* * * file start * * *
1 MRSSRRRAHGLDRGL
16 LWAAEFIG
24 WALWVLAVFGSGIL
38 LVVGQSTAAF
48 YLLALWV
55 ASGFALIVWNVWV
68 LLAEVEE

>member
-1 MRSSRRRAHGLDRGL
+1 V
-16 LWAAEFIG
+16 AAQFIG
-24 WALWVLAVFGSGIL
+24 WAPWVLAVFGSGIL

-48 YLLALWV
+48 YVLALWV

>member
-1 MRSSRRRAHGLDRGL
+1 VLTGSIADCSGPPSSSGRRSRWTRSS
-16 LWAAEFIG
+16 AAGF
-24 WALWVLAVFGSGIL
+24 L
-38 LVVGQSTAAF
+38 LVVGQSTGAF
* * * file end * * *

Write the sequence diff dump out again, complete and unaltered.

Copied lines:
1 MRSSRRRAHGLDRGL
16 LWAAEFIG
24 WALWVLAVFGSGIL
38 LVVGQSTAAF
48 YLLALWV
55 ASGFALIVWNVWV
68 LLAEVEE

>member
-1 MRSSRRRAHGLDRGL
+1 V
-16 LWAAEFIG
+16 AAQFIG
-24 WALWVLAVFGSGIL
+24 WAPWVLAVFGSGIL

-48 YLLALWV
+48 YVLALWV

>member
-1 MRSSRRRAHGLDRGL
+1 VLTGSIADCSGPPSSSGRRSRWTRSS
-16 LWAAEFIG
+16 AAGF
-24 WALWVLAVFGSGIL
+24 L
-38 LVVGQSTAAF
+38 LVVGQSTGAF